Keenan: Men fall victim to scammers more often; up your game to beat them at theirs | #datingscams | #lovescams

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[Robotic voice]: “An unauthorized purchase of an iPhone XR 64 gigabytes for $741 is being ordered from your Amazon account.”

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[Your favourite bank]: “Your account is temporarily locked. Please log in at … to secure your account.”

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[recorded voice] “I am officer Nicky Johnson from the Canada Revenue Agency, and the hotline to my division is… Don’t disregard this message and do return the call before we take any action against you. Goodbye, and take care.”

These are actual examples of scam messages which have been pouring into our phones, tablets, and email inboxes with unprecedented frequency. Companies like major banks, Amazon and WestJet have warned consumers about scams using their corporate identity. In fact, the third example above comes directly from Canada Revenue Agency’s website.

In recent testimony before a House of Commons committee, RCMP director general for the National Cybercrime Co-ordination Unit Chris Lynam noted that the bad guys even watch for announcements of new government rebate programs and “very quickly they’ll be able to figure out how to go and put that scam pitch out to Canadians.”

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It turns out that men make excellent targets for scammers. New research from the United Kingdom reports that “Male scam victims have lost more than twice as much money as females” in a 12-month period. The results from Phoenix Group, which bills itself as “the U.K.’s largest, long-term savings and retirement business,” found that 17 per cent of U.K. consumers fell victim to a scam in the year under study. “Men lost an average of £2,780 each, while women lost £1,133.”

Phoenix Group doesn’t speculate as to why men lost more. However, Myron Jobson of U.K.-based Interactive Investor told The Fintech Times that “Men might be more susceptible to investment fraud because, on average at least, they tend to invest more.” He based those comments on another survey of 12,000 U.K. adults. That study found that “over a third of men (35 per cent) admitted to having been the victim of investment fraud, compared to 22% of women.”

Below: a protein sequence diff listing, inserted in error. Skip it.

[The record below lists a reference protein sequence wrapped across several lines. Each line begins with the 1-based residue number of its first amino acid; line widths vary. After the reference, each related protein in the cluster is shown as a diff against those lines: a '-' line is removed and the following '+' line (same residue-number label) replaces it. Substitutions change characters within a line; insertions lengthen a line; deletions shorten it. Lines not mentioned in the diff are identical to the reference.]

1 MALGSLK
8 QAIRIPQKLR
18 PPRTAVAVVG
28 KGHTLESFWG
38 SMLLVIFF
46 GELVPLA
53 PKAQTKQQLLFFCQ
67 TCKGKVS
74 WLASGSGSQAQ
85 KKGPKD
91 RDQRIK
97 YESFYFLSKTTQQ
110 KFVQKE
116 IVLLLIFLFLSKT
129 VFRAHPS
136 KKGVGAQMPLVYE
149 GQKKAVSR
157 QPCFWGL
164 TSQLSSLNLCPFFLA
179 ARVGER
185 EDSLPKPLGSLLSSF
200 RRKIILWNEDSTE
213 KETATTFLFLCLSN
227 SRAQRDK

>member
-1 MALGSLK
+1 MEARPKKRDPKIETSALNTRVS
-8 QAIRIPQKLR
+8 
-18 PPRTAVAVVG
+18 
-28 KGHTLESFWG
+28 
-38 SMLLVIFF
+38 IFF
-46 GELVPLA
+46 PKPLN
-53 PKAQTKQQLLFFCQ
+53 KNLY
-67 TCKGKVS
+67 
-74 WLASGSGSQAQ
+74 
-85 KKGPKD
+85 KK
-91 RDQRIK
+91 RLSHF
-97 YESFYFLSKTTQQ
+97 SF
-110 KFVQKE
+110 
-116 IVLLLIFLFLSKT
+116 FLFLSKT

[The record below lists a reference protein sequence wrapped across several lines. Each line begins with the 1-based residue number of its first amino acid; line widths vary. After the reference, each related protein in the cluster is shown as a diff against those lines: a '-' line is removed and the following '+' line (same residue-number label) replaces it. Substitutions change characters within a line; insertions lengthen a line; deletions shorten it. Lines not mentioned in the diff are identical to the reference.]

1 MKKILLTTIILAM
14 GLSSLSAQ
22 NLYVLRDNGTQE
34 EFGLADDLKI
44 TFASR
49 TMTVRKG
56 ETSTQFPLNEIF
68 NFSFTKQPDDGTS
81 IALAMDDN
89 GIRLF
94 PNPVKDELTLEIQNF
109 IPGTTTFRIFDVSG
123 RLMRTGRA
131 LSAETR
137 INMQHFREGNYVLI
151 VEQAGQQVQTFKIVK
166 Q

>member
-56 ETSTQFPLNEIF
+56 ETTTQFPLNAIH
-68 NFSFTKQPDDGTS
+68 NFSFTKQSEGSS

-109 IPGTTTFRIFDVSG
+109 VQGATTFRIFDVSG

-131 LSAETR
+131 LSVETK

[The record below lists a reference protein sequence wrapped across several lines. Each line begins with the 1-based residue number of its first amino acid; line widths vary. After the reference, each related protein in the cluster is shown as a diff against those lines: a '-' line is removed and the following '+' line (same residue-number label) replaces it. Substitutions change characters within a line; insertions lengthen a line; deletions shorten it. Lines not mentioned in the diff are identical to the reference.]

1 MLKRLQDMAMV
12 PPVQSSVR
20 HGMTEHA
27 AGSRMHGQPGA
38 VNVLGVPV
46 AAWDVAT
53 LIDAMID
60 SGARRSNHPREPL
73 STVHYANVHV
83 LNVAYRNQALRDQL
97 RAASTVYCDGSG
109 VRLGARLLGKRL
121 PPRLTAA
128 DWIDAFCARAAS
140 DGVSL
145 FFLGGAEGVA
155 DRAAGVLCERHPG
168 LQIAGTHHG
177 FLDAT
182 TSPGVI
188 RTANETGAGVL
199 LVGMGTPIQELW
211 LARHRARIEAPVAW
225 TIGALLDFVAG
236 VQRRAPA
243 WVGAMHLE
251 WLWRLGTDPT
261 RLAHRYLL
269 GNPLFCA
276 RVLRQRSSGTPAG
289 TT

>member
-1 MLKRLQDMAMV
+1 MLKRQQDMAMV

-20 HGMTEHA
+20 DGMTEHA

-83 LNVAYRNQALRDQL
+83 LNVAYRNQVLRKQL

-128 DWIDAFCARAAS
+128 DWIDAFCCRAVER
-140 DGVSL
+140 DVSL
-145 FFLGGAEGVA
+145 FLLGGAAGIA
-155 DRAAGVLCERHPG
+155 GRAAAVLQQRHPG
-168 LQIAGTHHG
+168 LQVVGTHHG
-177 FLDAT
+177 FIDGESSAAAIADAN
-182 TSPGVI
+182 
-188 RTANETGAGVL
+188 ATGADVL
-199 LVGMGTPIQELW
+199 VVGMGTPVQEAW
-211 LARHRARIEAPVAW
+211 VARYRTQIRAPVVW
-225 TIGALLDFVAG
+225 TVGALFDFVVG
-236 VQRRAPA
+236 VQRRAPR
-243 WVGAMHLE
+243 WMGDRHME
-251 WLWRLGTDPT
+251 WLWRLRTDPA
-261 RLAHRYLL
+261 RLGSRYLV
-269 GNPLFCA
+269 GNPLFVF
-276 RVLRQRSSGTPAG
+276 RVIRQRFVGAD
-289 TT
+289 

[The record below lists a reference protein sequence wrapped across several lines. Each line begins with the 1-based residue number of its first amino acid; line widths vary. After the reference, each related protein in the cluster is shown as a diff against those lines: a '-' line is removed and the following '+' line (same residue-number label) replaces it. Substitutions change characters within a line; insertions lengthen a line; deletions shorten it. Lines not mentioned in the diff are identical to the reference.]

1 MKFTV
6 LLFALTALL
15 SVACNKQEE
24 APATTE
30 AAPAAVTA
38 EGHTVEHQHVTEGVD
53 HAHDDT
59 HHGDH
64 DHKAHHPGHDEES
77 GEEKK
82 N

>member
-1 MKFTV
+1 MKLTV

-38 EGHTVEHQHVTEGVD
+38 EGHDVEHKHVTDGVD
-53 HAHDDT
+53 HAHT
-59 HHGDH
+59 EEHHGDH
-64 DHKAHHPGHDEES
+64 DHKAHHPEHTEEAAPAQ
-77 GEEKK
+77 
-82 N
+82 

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Whether you are a man, woman or child, you are definitely in the sights of scammers. Retired Calgary Police Service officer Kathy Macdonald is now a consultant, author and frequent speaker on cyber safety topics. Her website ( advises, “The key to being cyber aware is to always be diligent, be skeptical and be kind when you are online.”

After reviewing the U.K. data, Macdonald observed that scammers “often frequent online auctions, retailers or dating websites where financial transactions are routine.” She adds that “from all accounts, these categories of websites also attract a higher percentage of male customers, and as a result, illustrate why men might lose more money to scammers than women.”

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What should you do if you get a questionable email, text, or phone call? Experts advise hanging up on the phone callers and ignoring texts and emails. If you receive scams at work, you should alert your corporate IT security folks. You may want to file a report with the Canadian Anti-Fraud Centre at 1-888-495-8501 or via their online system. Most of all, don’t click on any links, open any attachments, or give out any personal information. To find out if the CRA or Amazon is really trying to contact you, reach out to them by phone or online. The key point is that you initiate the contact.

You can try to have some fun with scammers – it’s called scam baiting. Scam baiters often try to get the scammer to send a personal photo that they can post in The Trophy Room at People who contribute these hilarious examples often use pseudonyms, but from what I can tell, most are posted by males, so it appears scambaiting is largely a guy sport.

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As a lightweight version of scam baiting, I have created some replies to those pests who phone you at dinnertime:

Caller: “I am calling from Windows Technical Support, and your computer has a problem.”

Me: “I’m so glad you called. You must be psychic. Before we proceed, please tell me what this message “KERNEL IN PAGE DATA ERROR” means – because I can’t get into my computer, so of course, I can’t go to the malicious website you are going to ask me to visit.”

or Caller: “You have been selected to receive an all-expenses paid vacation.”

Me: “Wonderful! You’ve reached a premium telephone number. It costs $75 to talk to me, and I accept Visa, Mastercard and American Express. Please give me your card number and expiry date now. One woman actually started to give me a (probably stolen) Mastercard number.”

Please don’t go too crazy with this. Remember they have your phone number, and if they get too mad, they might paste it on the wall of that far-away call centre and get their co-workers to harass you. Still, I would love to see them shaking their heads, saying, “The Canadians are all asking for $75 – what can we do?”

Dr. Tom Keenan is an award-winning journalist, public speaker, professor in the School of Architecture, Planning and Landscape at the University of Calgary, and author of the best-selling book, Technocreep: The Surrender of Privacy and the Capitalization of Intimacy.

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